Diet Coke sales slide as consumers seek fresh

President of Coca-Cola North America expects customer base to stabilize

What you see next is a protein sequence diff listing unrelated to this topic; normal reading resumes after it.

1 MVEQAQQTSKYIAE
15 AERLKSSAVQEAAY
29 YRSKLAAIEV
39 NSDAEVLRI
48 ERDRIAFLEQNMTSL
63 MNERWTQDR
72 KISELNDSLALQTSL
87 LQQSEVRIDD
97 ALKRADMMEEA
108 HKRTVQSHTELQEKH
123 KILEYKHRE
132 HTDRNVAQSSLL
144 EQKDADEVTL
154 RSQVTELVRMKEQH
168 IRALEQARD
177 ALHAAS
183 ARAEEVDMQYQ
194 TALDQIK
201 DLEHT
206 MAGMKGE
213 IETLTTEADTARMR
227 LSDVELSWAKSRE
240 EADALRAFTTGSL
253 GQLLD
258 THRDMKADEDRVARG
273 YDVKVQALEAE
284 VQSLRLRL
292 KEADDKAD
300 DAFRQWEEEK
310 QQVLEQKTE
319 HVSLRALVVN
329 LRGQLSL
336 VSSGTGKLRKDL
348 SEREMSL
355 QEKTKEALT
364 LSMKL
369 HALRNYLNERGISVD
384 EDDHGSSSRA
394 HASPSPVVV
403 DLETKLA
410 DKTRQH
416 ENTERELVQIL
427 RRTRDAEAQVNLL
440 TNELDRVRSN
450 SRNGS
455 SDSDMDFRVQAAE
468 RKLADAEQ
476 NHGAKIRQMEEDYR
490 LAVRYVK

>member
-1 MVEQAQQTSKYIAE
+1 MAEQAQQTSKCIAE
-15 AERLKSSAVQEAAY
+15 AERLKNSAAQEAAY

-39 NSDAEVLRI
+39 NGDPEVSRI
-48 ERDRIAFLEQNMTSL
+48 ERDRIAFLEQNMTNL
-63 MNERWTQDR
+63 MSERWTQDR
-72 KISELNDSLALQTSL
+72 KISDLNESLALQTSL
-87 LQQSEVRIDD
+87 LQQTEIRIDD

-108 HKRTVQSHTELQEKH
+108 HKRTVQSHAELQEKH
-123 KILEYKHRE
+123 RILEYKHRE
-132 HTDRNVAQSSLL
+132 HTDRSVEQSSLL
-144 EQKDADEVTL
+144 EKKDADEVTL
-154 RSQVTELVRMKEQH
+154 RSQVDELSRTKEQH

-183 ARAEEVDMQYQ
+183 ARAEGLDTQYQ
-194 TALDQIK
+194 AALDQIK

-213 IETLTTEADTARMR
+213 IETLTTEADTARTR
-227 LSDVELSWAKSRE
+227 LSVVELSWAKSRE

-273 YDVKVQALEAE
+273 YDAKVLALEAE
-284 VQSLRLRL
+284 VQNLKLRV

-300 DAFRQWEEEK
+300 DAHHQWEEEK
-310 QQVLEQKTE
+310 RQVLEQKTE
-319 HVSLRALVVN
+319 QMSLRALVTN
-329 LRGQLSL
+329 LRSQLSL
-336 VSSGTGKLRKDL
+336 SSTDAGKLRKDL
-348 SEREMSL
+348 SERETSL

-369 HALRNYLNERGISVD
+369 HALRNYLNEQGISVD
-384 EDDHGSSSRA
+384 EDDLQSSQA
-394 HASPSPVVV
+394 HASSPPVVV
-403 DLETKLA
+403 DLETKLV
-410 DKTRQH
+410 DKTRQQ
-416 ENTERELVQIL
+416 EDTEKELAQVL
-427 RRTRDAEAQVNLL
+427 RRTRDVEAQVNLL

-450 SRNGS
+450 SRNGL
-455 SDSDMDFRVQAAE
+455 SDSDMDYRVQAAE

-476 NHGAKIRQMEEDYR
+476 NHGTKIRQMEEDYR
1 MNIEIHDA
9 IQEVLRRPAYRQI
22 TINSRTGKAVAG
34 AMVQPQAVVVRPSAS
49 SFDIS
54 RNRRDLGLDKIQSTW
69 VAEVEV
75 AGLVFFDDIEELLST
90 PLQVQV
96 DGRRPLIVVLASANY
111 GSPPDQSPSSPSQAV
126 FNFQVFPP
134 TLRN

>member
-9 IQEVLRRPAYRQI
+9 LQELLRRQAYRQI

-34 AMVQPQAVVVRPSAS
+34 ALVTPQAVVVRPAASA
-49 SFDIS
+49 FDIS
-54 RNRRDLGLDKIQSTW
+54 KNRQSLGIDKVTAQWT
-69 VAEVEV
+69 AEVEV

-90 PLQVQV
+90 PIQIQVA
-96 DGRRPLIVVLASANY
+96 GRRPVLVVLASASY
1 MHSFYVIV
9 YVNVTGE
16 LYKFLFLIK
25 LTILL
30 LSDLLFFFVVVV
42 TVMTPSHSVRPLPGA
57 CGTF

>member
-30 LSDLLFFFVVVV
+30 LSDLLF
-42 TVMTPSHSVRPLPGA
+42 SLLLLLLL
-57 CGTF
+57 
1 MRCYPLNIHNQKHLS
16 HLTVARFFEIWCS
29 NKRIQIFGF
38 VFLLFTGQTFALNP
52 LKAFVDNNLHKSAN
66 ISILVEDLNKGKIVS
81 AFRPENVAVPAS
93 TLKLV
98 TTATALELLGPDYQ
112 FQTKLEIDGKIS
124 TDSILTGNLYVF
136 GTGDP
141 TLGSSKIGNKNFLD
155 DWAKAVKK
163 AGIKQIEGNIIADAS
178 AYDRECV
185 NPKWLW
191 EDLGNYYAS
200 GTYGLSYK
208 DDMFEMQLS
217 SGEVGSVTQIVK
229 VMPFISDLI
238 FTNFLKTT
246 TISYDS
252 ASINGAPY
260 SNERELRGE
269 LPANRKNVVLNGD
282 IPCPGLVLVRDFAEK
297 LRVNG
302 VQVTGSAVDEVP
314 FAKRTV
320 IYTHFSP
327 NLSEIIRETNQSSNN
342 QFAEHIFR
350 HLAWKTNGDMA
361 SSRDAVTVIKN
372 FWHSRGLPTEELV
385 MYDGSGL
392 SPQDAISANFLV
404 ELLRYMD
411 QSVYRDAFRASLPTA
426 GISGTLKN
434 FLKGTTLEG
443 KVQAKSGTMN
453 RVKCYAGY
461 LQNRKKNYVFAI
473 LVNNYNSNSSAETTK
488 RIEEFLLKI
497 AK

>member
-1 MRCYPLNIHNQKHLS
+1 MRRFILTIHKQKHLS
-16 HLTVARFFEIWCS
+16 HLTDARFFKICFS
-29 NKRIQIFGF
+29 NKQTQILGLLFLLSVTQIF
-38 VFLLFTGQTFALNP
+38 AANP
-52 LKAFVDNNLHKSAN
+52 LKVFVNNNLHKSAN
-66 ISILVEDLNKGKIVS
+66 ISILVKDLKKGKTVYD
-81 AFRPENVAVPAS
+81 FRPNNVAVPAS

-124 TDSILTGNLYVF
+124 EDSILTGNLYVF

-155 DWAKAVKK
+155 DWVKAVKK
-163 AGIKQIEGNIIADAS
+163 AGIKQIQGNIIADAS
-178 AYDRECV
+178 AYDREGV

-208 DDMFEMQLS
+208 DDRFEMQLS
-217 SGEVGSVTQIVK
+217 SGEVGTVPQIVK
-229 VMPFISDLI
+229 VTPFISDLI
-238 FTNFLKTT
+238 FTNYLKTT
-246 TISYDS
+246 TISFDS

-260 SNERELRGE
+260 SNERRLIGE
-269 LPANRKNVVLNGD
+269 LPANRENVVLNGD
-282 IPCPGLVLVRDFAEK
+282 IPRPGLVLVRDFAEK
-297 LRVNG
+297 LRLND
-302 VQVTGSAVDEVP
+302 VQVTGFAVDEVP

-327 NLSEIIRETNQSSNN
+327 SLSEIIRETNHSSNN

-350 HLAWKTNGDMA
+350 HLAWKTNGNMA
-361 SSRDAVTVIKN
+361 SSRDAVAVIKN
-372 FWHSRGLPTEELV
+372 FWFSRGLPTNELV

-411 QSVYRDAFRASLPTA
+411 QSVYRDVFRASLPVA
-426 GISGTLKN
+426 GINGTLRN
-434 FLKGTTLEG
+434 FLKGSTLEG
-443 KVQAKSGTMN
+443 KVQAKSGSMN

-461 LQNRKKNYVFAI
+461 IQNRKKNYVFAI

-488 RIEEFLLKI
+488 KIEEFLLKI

Coca-Cola says sales of Diet Coke are still sliding as people continue gravitating toward foods they feel are fresh. Sandy Douglas, president of Coca-Cola North America, attributed the drink's declining sales to the move away from diet and frozen products in recent years, with people reaching for options they consider to be fresh or natural. "It's a good dietary change, actually, for the country. But the impact on categories, and particularly categories that are appealing to diet-oriented positions, has been pretty negative,'' he said. During the second quarter, Coca-Cola said Wednesday that Diet Coke's sales volume declined 7 per cent. CEO Muhtar Kent said the drink's challenge has been "very much a U.S.-centric one.'' Douglas said he thinks the trend toward products positioned as natural will endure. But he nevertheless expressed optimism for the future of Diet Coke, which is made with the artificial sweetener aspartame. Douglas said the company is starting to see its customer base "stabilize.'' Beverage industry executives have blamed the decline in traditional diet sodas to concerns about the safety of aspartame. Earlier this year, that prompted PepsiCo Inc. to announce it would swap out the aspartame in Diet Pepsi with surcralose, another artificial sweetener. Coca-Cola has said it has no plans to follow suit. But Douglas said PepsiCo's move could help the broader category by raising awareness about the safety of diet sweeteners. He also noted that Diet Coke's popularity has ebbed in the decades since its launch in the 1980s. The drink came about after Coca-Cola executives began experimenting with diet colas to replace Tab under the code name, "Project Triangle'' in 1975, according to "Secret Formula,'' a book about Coca-Cola's history by Frederick Allen. The problem with Tab was that it didn't bear the name of the company's flagship brand. So when Diet Coke was finally introduced years later, the word "diet'' on the can was spelled with lower case "d'' to emphasize the Coke name. The drink quickly became a hit. Until recently, Diet Coke was the country's second-most-popular soda. Last year, however, its ranking slipped to No. 3, with regular Pepsi taking its No. 2 spot, according to Beverage Digest. Regular Cokeremains the most popular soda. To boost Diet Coke's performance, Douglas said the company is looking at offering "adjacent innovation'' in its lineup. He didn't provide details, but one alternative the company has already introduced recently is Coke Life, which comes in green cans and is made with a mix of sugar and stevia, a sweetener derived from a plant. In the meantime, Coke Zero – another diet soda made with aspartame – is enjoying growth, according to Coca-Cola. But that drink is far smaller, with 1.8 per cent market share last year, according to Beverage Digest. That compares with 8.5 per cent for Diet Coke.

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